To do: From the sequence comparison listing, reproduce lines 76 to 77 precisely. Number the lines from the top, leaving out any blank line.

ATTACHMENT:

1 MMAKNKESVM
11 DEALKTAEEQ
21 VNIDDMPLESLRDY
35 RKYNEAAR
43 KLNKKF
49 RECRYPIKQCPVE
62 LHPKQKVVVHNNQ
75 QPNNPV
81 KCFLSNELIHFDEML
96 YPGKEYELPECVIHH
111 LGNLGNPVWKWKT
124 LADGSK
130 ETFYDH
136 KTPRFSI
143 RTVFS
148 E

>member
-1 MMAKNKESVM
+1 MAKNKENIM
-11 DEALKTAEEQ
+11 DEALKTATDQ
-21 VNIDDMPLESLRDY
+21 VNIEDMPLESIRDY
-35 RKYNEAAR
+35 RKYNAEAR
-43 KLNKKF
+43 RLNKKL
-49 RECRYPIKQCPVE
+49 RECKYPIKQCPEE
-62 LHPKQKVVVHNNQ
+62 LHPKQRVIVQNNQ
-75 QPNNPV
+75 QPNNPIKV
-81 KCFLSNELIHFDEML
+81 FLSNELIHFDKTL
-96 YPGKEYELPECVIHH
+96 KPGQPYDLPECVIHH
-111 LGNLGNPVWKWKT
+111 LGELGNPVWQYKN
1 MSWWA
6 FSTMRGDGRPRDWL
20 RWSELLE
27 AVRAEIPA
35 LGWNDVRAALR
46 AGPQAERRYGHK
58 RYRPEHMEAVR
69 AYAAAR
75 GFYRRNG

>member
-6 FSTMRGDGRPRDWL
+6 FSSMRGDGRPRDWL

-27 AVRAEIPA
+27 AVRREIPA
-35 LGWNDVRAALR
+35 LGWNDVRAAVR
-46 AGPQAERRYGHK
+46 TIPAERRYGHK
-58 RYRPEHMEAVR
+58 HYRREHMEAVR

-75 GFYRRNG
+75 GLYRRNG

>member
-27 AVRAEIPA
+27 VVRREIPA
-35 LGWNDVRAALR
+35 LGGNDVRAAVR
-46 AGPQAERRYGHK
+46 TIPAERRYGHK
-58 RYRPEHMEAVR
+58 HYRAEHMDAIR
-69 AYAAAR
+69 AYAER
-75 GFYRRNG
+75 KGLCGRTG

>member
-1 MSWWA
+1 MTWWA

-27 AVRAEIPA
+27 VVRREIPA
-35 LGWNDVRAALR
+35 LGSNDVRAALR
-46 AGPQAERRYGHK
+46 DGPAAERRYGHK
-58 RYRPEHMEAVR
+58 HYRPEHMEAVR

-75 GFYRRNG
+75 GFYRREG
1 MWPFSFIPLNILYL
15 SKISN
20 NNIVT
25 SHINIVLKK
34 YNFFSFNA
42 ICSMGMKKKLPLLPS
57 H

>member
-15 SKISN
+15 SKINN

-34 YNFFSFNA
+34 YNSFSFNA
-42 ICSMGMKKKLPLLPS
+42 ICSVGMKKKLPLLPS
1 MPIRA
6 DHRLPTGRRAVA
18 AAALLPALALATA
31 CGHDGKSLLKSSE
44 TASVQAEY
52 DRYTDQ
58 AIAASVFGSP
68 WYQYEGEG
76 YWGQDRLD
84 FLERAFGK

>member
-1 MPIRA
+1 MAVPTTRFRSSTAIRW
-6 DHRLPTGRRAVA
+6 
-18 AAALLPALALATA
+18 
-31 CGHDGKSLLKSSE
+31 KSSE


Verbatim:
-1 MSWWA
+1 MTWWA